There go the last vestiges of any serious counterterror effort from the Obama Administration. Islamic supremacists and Leftist jihad enablers have been pressuring him for years to do this, and have heaped all kinds of outlandish abuse upon him for not jumping immediately to do their bidding. Most outlandishly of all, this most Islamophilic of Presidents won an “Islamophobia” award in the UK a few months ago. It was only a matter of time before he would cave.
“Obama backs off drone strikes,” by Kristina Wong, The Hill, May 19, 2014:
President Obama is relying less on drones and more on foreign governments in the global fight against terrorists.
The shift, which also includes fewer unilateral special operations raids of the type that killed Osama bin Laden, is prompting criticism that Washington depends on unstable governments such as in Nigeria, where Boko Haram, an extremist group, has emerged as a new threat.
The Pentagon has hiked its budget for “Section 1206” counterterrorism programs to train and equip foreign militaries from $218.6 million in 2012 to a requested $290.2 million in 2014, according to a recent Congressional Research Service report.
Its budget for “Section 1208” counterterrorism programs, which train and equip foreign militaries and also include more specific operational activities, is classified, but defense officials say that while the amount has stayed stable, money has shifted from Afghanistan to North Africa and the Middle East.
The administration zealously used drones at the beginning of Obama’s term, a strategy that angered partner governments and drew criticism from both the left and the right.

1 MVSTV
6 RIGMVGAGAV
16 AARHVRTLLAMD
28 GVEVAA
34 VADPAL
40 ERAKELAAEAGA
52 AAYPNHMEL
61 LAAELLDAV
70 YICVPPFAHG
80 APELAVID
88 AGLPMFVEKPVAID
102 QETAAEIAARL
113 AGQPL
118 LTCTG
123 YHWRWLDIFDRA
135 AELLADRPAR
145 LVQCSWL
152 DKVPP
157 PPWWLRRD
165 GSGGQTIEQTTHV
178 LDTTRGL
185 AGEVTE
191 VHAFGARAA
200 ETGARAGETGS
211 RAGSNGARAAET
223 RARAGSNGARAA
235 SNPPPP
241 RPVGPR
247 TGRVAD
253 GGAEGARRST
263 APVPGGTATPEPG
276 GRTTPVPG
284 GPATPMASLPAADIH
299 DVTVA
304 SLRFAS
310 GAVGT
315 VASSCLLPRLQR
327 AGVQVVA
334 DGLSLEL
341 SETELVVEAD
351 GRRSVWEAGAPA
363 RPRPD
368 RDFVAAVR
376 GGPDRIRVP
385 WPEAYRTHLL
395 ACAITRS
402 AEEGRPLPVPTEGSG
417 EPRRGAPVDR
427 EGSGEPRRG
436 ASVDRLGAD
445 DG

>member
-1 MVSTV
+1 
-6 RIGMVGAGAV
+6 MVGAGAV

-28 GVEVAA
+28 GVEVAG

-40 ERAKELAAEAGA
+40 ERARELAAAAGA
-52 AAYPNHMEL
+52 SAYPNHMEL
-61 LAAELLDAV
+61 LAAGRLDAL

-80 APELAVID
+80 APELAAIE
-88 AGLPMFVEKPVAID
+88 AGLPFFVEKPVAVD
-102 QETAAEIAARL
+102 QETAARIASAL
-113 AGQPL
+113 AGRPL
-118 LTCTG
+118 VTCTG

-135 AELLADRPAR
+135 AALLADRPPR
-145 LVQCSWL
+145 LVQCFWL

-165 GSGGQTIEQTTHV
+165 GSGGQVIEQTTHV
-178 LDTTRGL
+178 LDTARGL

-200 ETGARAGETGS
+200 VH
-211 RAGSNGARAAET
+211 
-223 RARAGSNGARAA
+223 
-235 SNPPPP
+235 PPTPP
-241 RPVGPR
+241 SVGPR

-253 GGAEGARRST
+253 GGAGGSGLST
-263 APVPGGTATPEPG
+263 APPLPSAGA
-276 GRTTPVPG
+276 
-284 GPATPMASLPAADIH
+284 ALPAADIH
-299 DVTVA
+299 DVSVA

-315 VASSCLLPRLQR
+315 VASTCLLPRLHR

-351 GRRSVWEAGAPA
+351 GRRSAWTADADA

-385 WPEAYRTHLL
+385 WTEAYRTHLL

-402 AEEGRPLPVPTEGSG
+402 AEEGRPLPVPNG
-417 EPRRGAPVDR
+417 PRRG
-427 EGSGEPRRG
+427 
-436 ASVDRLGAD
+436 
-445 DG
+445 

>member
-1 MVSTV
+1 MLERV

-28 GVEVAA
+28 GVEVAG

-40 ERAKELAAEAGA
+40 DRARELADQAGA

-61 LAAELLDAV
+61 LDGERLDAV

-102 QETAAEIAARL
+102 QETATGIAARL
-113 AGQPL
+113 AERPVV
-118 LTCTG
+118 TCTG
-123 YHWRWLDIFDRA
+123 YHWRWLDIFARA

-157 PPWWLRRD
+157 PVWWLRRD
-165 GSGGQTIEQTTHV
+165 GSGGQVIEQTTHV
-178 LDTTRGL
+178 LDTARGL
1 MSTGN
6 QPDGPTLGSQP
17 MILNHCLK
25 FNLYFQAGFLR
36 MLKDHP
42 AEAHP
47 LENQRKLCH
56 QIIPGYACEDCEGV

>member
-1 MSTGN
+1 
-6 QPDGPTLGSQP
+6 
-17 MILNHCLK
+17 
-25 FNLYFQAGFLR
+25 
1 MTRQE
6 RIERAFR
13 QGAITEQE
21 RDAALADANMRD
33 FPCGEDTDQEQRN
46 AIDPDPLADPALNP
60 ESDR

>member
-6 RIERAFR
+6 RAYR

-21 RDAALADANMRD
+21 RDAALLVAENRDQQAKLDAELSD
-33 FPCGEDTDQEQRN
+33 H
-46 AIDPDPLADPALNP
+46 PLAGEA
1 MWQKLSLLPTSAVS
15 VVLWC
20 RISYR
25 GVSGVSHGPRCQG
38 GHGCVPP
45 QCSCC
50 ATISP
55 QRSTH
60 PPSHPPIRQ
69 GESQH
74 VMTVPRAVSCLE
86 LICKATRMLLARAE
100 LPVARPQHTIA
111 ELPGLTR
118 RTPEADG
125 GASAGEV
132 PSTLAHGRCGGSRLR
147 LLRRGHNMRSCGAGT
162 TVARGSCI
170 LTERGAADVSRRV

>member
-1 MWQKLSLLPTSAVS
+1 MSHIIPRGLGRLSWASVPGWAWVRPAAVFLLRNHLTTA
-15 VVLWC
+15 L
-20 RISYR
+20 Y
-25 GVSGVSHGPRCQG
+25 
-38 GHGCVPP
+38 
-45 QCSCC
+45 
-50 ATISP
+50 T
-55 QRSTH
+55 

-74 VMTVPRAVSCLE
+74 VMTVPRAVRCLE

The scrutiny led the president to announce last spring that the U.S. would be more tempered in its use of unmanned airstrikes against terrorists.
The administration provides no statistics on these attacks, but the nonprofit organization The Long War Journal found the number in Yemen fell from 41 in 2012 to 26 in 2013. In Pakistan, the number dropped from an estimated 117 in 2010 to 28 in 2013.
The White House formally rejects the idea that the government is relying more on foreign governments in the war on terrorism.
But in a speech at the National Defense University in Washington last May where Obama laid out his plans on fighting terrorism, the president spoke of the need to work with other nations.
“Beyond Afghanistan, we must define our effort not as a boundless ‘global war on terror’ but rather as a series of persistent, targeted efforts to dismantle specific networks of violent extremists that threaten America,” Obama said. “In many cases, this will involve partnerships with other countries. Much of our best counter-terrorism cooperation results in the gathering and sharing of intelligence and the arrest and prosecution of terrorists.”
Critics say the limits of the strategy can be seen around the world.
“That makes sense where there’s capability, but there’s no substitute for American counterterrorism expertise,” Sen. Lindsey Graham (R-S.C.) told The Hill….
Well, that expertise is vastly overrated, Senator, especially now that counterterror officials are forbidden to study the motives and goals of the terrorists.